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Judge Approves $150M in Fees in Decades Long Rocky Flats Litigation

April 10, 2017 | Posted in : Contingency Fees / POF, Expenses / Costs, Fee Award, Fee Award Factors, Fee Request

A recent Law 360 story by Suevon Lee, “Judge OKs $150M in Fees in Dow, Boeing Nuke Pollution Suit,” reports that counsel for the Colorado residents who achieved a $375 million settlement with Dow Chemical Co. and a Boeing-owned former Rockwell subsidiary over nuclear waste pollution secured $150 million in attorneys’ fees Friday when a federal judge signed off on the bid.

The fees represent 40 percent of the total settlement, a figure justified by the case’s lengthy history — it is nearly three decades in the making — class counsel’s decision to take on the case on a contingency basis and a slew of other factors, including the number of published decisions generated by the district court, two separate appeals and two separate rounds of briefing before the U.S. Supreme Court, Senior U.S. District Judge John L. Kane said.

“Other courts, including within this circuit, have acknowledged that a forty percent fee falls within an acceptable range of fee awards, even though none of those other cases even approached the considerable risk, length, and complexity of this litigation,” he wrote in the order.  In addition to the $150 million in fees, the court granted class counsel’s request for $7 million in costs per a separate order.

The landmark settlement — reached in May 2016 -- relates to a 1990 lawsuit filed by Colorado residents who lived near a nuclear weapons facility known as the Rocky Flats nuclear weapons plant.  They brought claims of personal injury and property damage, soon after a 1989 Federal Bureau of Investigation raid that unearthed evidence of environmental crimes.  The plant, located 16 miles outside Denver, and which shuttered in 1992, was established by the federal government to produce nuclear weapons during the Cold War.  Dow operated the plant from 1952 to 1975, and Rockwell operated it from 1975 to 1989.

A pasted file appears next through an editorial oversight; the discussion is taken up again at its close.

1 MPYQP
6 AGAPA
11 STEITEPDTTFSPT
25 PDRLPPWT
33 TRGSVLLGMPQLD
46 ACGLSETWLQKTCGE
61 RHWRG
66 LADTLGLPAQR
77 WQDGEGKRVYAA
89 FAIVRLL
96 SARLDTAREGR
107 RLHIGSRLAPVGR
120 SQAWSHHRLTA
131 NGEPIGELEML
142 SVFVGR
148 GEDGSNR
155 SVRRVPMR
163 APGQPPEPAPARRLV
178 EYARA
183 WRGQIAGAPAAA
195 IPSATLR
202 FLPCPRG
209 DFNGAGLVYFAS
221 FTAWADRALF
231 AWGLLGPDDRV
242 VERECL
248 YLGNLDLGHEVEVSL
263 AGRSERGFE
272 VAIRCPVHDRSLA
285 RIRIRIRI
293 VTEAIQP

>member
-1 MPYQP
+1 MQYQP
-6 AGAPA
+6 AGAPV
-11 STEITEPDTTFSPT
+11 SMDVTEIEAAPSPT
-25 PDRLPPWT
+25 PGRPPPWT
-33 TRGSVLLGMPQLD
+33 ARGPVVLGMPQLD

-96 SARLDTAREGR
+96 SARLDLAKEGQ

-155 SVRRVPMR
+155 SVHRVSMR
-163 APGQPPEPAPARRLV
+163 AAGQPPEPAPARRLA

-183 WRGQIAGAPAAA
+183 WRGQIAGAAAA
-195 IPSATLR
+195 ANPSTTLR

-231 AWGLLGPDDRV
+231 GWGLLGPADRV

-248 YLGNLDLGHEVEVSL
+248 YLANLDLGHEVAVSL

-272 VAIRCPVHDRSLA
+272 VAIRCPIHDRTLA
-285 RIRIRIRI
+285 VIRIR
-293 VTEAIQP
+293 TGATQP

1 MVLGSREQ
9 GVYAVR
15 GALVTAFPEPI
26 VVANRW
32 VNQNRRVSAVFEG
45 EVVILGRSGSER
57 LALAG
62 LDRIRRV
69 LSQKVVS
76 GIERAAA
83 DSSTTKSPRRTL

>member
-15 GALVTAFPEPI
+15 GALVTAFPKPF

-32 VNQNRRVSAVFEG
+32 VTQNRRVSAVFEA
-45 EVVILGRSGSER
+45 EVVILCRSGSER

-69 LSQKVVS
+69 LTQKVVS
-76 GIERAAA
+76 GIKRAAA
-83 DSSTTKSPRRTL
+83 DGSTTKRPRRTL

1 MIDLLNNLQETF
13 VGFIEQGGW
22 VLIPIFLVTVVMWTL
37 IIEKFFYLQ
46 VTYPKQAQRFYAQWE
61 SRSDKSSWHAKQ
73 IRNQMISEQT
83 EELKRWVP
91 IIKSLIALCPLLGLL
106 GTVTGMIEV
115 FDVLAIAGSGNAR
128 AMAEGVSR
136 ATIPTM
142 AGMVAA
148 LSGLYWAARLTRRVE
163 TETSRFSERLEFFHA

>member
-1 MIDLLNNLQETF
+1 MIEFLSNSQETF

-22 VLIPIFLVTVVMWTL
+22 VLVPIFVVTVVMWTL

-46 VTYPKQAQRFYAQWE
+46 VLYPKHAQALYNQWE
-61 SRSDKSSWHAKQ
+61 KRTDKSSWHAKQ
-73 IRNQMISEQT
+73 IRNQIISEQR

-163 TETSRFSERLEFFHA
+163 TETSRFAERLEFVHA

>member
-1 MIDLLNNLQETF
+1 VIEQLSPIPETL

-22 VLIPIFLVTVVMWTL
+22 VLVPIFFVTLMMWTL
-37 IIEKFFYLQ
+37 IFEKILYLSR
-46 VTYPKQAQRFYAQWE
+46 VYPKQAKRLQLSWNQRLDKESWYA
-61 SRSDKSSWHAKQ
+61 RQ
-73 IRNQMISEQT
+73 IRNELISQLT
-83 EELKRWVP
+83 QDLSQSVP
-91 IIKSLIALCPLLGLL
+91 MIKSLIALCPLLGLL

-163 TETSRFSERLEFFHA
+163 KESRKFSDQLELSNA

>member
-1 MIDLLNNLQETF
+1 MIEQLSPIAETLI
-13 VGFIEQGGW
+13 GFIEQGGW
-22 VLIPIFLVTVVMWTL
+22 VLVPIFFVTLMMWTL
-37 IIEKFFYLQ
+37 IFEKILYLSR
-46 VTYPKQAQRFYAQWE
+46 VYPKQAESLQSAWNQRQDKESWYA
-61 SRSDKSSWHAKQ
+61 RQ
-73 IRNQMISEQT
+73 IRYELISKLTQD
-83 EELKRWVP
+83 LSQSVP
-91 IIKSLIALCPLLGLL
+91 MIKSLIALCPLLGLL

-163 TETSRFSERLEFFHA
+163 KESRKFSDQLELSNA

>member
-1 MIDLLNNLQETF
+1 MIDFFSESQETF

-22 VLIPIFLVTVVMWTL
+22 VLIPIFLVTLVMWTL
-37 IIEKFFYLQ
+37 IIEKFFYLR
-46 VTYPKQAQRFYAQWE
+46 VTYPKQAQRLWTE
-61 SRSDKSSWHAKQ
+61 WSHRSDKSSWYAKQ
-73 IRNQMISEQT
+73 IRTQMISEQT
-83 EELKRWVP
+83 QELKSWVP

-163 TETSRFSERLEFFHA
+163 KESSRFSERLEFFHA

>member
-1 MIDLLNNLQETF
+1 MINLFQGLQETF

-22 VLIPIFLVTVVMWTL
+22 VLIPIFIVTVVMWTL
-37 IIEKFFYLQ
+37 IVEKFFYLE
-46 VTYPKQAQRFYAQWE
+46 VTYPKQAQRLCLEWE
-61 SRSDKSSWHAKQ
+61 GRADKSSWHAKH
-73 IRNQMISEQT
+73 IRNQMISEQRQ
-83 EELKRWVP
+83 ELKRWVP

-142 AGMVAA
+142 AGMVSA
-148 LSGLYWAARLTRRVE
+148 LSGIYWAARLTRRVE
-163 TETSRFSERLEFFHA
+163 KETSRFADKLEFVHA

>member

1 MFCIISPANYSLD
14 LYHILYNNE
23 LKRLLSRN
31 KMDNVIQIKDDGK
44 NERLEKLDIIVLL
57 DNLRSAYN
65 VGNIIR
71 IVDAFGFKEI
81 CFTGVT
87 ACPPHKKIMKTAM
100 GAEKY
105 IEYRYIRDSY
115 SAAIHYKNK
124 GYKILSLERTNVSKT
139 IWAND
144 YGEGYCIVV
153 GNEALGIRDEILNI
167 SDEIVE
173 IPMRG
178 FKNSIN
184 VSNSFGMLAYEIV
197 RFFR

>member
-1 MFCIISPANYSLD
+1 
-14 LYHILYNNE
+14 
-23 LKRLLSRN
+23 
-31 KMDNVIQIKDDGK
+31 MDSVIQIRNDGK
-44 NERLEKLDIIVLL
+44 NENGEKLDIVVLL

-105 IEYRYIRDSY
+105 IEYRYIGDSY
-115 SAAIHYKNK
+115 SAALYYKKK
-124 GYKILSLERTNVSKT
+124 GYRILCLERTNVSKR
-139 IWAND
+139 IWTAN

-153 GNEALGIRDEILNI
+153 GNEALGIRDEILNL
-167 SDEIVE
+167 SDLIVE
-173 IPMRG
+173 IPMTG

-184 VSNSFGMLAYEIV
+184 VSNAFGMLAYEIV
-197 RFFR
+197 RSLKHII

The 27-year-old case carved out a lengthy procedural history, including a 2006 jury verdict that awarded the class $177 million that was overturned by the Tenth Circuit, Dow’s petitions to the Supreme Court and 14 published opinions at the district court level.  The case generated more than 2,400 entries at the district court level that earned it the distinction of wielding the largest docket of any District of Colorado case to date, the court noted in May 2016.

The Colorado federal jury had found Dow and Rockwell liable under trespass and nuisance theories, awarding $177 million in compensatory damages and $200 million in punitive damages.  Four years later, the Tenth Circuit vacated the judgment, remanding the case to the district court where it was then completely dismissed by the presiding judge.  The plaintiffs appealed, and in 2015, the Tenth Circuit issued a second ruling saying the plaintiffs could proceed with their lawsuit under state nuisance claims.

Dow and Boeing petitioned the U.S. Supreme Court in December 2015, arguing that state nuisance claims are preempted by the federal Price-Anderson Act, which covers liability claims for personal injury and property damage caused by commercial nuclear facilities. 

The parties reached the $375 million settlement, just one day before the Supreme Court was scheduled to convene.  The district court granted preliminary approval in August and the class sought final approval of the deal in a March filing.

Class counsel’s bid for fees under a 40 percentage amount generated just one objection from a single class member, Kathleen Snapp, who urged Judge Kane to issue a much smaller amount.

But the court agreed with class counsel that $150 million was proper.  He pointed out that the $375 million was more than twice the $176.8 million the jury had awarded, plus other factors including the four-month jury trial, the 67 expert reports, 151 lay witness and 45 expert witness depositions and “raft of novel and unsettled legal issues” that were presented.  He said class counsel collectively spent more than 160,000 hours working on litigation and also cited lawyers’ decision to take on the case on a contingency basis at a significant risk. 

“If the case had failed, they would have received nothing, no matter how many years, hours, and millions of dollars had been expended,” Judge Kane said.

The case is Cook et al. v. Rockwell International Corp. et al., case number 1:90-cv-00181, in the U.S. District Court for the District of Colorado.